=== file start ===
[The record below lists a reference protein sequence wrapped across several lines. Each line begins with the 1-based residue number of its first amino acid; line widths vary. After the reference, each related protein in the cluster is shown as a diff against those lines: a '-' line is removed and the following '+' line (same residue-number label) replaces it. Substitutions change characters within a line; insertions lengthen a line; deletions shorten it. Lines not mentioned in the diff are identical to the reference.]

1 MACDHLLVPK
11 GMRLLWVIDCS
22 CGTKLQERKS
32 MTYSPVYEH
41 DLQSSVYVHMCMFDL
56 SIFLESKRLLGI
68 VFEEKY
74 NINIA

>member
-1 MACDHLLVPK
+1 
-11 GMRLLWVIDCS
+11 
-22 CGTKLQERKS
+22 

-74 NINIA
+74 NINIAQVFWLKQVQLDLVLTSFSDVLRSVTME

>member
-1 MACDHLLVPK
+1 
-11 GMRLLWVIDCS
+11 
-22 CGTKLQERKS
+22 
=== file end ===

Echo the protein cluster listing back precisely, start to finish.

[The record below lists a reference protein sequence wrapped across several lines. Each line begins with the 1-based residue number of its first amino acid; line widths vary. After the reference, each related protein in the cluster is shown as a diff against those lines: a '-' line is removed and the following '+' line (same residue-number label) replaces it. Substitutions change characters within a line; insertions lengthen a line; deletions shorten it. Lines not mentioned in the diff are identical to the reference.]

1 MACDHLLVPK
11 GMRLLWVIDCS
22 CGTKLQERKS
32 MTYSPVYEH
41 DLQSSVYVHMCMFDL
56 SIFLESKRLLGI
68 VFEEKY
74 NINIA

>member
-1 MACDHLLVPK
+1 
-11 GMRLLWVIDCS
+11 
-22 CGTKLQERKS
+22 

-74 NINIA
+74 NINIAQVFWLKQVQLDLVLTSFSDVLRSVTME

>member
-1 MACDHLLVPK
+1 
-11 GMRLLWVIDCS
+11 
-22 CGTKLQERKS
+22 